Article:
Inspiring Writing in Art and Design
Jac Cattaneo, Cultural and Supporting Studies Coordinator at Northbrook College Sussex, reviews:
Book: Inspiring Writing in Art and Design: taking a line for a write
Author: Pat Francis
Publication date: 2009
ISBN: 978 1 84150 256 4
A few years ago I signed up for a workshop with Pat Francis at the University of the Arts; the session offered strategies for tutors who were involved in encouraging art design and media students to write. When I strolled into the seminar room, I was met by a kindergarten table: piles of brightly coloured paper spread in luminous fan shapes, lolly sticks and fabric, paper plates, scissors, string and glue pots. A man in a suit asked worriedly if this was the right place for Contextual Studies. The workshop leader beamed and nodded. For a moment I thought she was going to hand him a smock.
Pat Francis is a sessional specialist writing and dyslexia tutor at the University of the Creative Arts. Her book Inspiring Writing in Art and Design is a collection of ideas she has developed, initially with individual dyslexic students, and then later in workshops like the one I attended. Most art, design and media degrees have an academic requirement which involves oral presentations, essays and a dissertation module. Most art, design and media students baulk at this – not only because many are dyslexic or spatially orientated, but because they feel that they came to college to work with materials, images and design processes, not words. Those of us who teach Cultural or Contextual Studies often have to overcome our students’ strong resistance to writing. This book is intended for use by students as well as the support and academic tutors who teach them.
Inspiring Writing in Art and Design is comprehensive in its scope, using theory gained from the Writing PAD project (purposeful writing in art and design), as well as creative writing practice and insights from art and literature. The book’s core principle is that writing needs to be practised in the context of creativity, rather than as a set of academic rules and rigours. Francis proposes that when writing practice is fun and creative, the insight gained by students will allow them to develop the skills necessary for the written requirements of a degree course. But this is not an instrumental approach, working inexorably towards the conventions of academic form. Many of the methods Francis suggests, such as a range of ways of using reflective journals, produce outcomes which enhance students’ understanding of both theory and practice. Francis talks about breaking down in order to build up; this methodology of analysis and synthesis always seems to result in a new whole.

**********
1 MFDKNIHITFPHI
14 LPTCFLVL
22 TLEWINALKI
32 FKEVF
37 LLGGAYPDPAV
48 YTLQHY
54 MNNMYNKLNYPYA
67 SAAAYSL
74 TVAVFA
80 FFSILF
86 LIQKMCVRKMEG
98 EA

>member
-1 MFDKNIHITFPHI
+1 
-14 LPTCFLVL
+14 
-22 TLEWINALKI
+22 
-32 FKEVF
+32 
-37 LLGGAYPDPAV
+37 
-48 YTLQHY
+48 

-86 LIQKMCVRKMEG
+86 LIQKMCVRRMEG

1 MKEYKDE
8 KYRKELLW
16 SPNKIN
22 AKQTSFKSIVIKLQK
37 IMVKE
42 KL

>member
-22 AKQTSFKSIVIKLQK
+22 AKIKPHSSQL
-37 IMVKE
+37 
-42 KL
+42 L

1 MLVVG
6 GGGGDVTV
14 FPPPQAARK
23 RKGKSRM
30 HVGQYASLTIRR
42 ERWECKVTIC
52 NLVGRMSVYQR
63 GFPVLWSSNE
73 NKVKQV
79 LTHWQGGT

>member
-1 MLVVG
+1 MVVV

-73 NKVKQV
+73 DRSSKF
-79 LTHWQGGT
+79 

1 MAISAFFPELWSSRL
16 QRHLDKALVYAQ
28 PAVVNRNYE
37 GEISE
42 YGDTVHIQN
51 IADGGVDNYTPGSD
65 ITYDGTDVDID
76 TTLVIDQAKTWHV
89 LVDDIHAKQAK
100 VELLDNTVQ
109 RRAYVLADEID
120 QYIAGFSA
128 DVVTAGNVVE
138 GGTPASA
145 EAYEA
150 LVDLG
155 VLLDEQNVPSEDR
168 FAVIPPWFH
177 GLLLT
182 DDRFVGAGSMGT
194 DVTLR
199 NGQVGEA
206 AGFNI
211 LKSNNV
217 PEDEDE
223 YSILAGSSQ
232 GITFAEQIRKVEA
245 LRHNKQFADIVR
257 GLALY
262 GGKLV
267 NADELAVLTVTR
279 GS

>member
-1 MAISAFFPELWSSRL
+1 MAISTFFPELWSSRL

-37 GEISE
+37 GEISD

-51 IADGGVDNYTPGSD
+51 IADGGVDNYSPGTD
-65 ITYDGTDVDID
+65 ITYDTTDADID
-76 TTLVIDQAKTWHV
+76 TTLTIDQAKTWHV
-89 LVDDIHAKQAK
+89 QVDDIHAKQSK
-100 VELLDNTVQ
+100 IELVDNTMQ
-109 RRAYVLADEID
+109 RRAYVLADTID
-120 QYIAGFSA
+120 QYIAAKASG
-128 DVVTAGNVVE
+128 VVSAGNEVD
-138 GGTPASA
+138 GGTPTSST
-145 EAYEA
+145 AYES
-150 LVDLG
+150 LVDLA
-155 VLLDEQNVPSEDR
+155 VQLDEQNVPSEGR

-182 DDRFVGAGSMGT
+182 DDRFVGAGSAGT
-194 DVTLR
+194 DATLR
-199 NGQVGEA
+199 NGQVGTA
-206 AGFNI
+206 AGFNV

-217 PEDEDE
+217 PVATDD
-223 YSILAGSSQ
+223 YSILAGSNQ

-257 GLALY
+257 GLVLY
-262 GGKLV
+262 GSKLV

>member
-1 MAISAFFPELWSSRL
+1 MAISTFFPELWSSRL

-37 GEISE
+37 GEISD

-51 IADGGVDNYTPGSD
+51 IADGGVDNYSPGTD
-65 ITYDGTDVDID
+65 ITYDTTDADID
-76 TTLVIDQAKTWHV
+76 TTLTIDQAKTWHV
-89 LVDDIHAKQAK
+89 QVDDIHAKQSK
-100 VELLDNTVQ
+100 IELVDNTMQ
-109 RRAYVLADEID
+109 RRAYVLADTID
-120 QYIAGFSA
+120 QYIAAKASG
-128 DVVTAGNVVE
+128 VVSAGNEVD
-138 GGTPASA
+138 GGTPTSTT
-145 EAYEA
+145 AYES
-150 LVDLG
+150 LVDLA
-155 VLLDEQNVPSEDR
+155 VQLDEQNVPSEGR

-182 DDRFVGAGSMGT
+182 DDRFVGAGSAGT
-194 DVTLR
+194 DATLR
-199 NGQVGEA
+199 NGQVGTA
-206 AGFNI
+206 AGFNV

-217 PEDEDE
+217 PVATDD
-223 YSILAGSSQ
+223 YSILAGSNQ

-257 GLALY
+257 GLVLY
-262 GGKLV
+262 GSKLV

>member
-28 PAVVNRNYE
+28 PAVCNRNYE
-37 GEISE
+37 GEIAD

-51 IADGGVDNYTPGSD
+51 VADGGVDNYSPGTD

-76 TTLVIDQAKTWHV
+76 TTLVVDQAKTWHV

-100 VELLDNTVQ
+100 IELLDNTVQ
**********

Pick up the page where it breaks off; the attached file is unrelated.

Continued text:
The book is divided into a number of sections, although the material contained in each is not discrete and there is often an overlap of methods and themes. An introduction is followed by a section on ‘Connecting Inspiration, Theory and Practice,’ which cites influences ranging from Riding and Rayner’s theory of learning preferences to a Guardian article by Jeanette Winterson. There is then a brief discussion on ‘The Process Visual’, a model for visualising the writing process.